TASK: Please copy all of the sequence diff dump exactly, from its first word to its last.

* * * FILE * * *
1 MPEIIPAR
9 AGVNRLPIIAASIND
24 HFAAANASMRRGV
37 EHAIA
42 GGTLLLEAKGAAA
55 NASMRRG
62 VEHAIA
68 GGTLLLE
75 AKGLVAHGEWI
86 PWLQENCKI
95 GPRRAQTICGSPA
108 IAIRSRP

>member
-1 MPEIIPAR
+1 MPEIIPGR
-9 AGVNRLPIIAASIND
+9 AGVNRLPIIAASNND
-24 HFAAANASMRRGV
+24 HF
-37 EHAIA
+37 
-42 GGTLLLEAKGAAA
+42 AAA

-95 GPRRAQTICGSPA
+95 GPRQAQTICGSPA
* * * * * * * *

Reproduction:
1 MPEIIPAR
9 AGVNRLPIIAASIND
24 HFAAANASMRRGV
37 EHAIA
42 GGTLLLEAKGAAA
55 NASMRRG
62 VEHAIA
68 GGTLLLE
75 AKGLVAHGEWI
86 PWLQENCKI
95 GPRRAQTICGSPA
108 IAIRSRP

>member
-1 MPEIIPAR
+1 MPEIIPGR
-9 AGVNRLPIIAASIND
+9 AGVNRLPIIAASNND
-24 HFAAANASMRRGV
+24 HF
-37 EHAIA
+37 
-42 GGTLLLEAKGAAA
+42 AAA

-95 GPRRAQTICGSPA
+95 GPRQAQTICGSPA